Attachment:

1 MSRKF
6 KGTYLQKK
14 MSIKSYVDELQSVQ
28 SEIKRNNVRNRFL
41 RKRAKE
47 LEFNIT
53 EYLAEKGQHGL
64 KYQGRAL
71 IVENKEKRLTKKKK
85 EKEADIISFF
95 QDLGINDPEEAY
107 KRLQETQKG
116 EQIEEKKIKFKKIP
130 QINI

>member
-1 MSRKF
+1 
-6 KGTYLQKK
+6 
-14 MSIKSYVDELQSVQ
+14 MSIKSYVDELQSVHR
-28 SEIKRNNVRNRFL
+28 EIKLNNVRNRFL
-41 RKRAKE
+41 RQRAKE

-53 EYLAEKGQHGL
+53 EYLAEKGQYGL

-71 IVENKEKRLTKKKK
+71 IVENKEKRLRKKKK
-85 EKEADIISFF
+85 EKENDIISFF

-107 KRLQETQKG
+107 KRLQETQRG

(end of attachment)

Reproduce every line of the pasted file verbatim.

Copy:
1 MSRKF
6 KGTYLQKK
14 MSIKSYVDELQSVQ
28 SEIKRNNVRNRFL
41 RKRAKE
47 LEFNIT
53 EYLAEKGQHGL
64 KYQGRAL
71 IVENKEKRLTKKKK
85 EKEADIISFF
95 QDLGINDPEEAY
107 KRLQETQKG
116 EQIEEKKIKFKKIP
130 QINI

>member
-1 MSRKF
+1 
-6 KGTYLQKK
+6 
-14 MSIKSYVDELQSVQ
+14 MSIKSYVDELQSVHR
-28 SEIKRNNVRNRFL
+28 EIKLNNVRNRFL
-41 RKRAKE
+41 RQRAKE

-53 EYLAEKGQHGL
+53 EYLAEKGQYGL

-71 IVENKEKRLTKKKK
+71 IVENKEKRLRKKKK
-85 EKEADIISFF
+85 EKENDIISFF

-107 KRLQETQKG
+107 KRLQETQRG